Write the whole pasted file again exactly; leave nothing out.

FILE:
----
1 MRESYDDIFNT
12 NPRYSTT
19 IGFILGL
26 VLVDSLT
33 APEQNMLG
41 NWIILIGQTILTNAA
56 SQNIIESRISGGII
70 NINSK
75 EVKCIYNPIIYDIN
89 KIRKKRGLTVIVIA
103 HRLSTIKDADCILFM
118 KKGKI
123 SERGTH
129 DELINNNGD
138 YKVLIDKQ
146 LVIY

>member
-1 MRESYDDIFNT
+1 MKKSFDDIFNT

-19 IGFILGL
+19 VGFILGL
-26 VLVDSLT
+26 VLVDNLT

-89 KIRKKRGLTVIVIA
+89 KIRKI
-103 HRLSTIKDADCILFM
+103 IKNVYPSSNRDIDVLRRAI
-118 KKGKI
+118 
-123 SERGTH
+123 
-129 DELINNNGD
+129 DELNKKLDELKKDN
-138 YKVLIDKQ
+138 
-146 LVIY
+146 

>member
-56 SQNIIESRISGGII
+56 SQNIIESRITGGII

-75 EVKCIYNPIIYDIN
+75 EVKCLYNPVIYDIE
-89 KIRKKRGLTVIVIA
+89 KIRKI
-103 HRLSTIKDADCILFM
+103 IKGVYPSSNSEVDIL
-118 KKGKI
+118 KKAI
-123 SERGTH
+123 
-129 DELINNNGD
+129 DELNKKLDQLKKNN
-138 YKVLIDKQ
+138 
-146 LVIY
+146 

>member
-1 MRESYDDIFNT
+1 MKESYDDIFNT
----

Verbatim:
1 MRESYDDIFNT
12 NPRYSTT
19 IGFILGL
26 VLVDSLT
33 APEQNMLG
41 NWIILIGQTILTNAA
56 SQNIIESRISGGII
70 NINSK
75 EVKCIYNPIIYDIN
89 KIRKKRGLTVIVIA
103 HRLSTIKDADCILFM
118 KKGKI
123 SERGTH
129 DELINNNGD
138 YKVLIDKQ
146 LVIY

>member
-1 MRESYDDIFNT
+1 MKKSFDDIFNT

-19 IGFILGL
+19 VGFILGL
-26 VLVDSLT
+26 VLVDNLT

-89 KIRKKRGLTVIVIA
+89 KIRKI
-103 HRLSTIKDADCILFM
+103 IKNVYPSSNRDIDVLRRAI
-118 KKGKI
+118 
-123 SERGTH
+123 
-129 DELINNNGD
+129 DELNKKLDELKKDN
-138 YKVLIDKQ
+138 
-146 LVIY
+146 

>member
-56 SQNIIESRISGGII
+56 SQNIIESRITGGII

-75 EVKCIYNPIIYDIN
+75 EVKCLYNPVIYDIE
-89 KIRKKRGLTVIVIA
+89 KIRKI
-103 HRLSTIKDADCILFM
+103 IKGVYPSSNSEVDIL
-118 KKGKI
+118 KKAI
-123 SERGTH
+123 
-129 DELINNNGD
+129 DELNKKLDQLKKNN
-138 YKVLIDKQ
+138 
-146 LVIY
+146 

>member
-1 MRESYDDIFNT
+1 MKESYDDIFNT